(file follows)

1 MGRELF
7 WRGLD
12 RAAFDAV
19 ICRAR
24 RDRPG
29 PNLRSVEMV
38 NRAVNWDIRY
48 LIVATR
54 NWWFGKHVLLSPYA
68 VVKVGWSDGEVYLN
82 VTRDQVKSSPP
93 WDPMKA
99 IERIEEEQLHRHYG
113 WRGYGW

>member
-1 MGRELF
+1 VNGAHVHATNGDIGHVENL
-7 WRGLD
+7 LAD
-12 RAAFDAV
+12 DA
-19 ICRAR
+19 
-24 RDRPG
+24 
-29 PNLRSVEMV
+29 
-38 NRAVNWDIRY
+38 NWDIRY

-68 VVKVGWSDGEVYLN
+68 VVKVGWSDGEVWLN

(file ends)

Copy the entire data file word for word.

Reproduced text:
1 MGRELF
7 WRGLD
12 RAAFDAV
19 ICRAR
24 RDRPG
29 PNLRSVEMV
38 NRAVNWDIRY
48 LIVATR
54 NWWFGKHVLLSPYA
68 VVKVGWSDGEVYLN
82 VTRDQVKSSPP
93 WDPMKA
99 IERIEEEQLHRHYG
113 WRGYGW

>member
-1 MGRELF
+1 VNGAHVHATNGDIGHVENL
-7 WRGLD
+7 LAD
-12 RAAFDAV
+12 DA
-19 ICRAR
+19 
-24 RDRPG
+24 
-29 PNLRSVEMV
+29 
-38 NRAVNWDIRY
+38 NWDIRY

-68 VVKVGWSDGEVYLN
+68 VVKVGWSDGEVWLN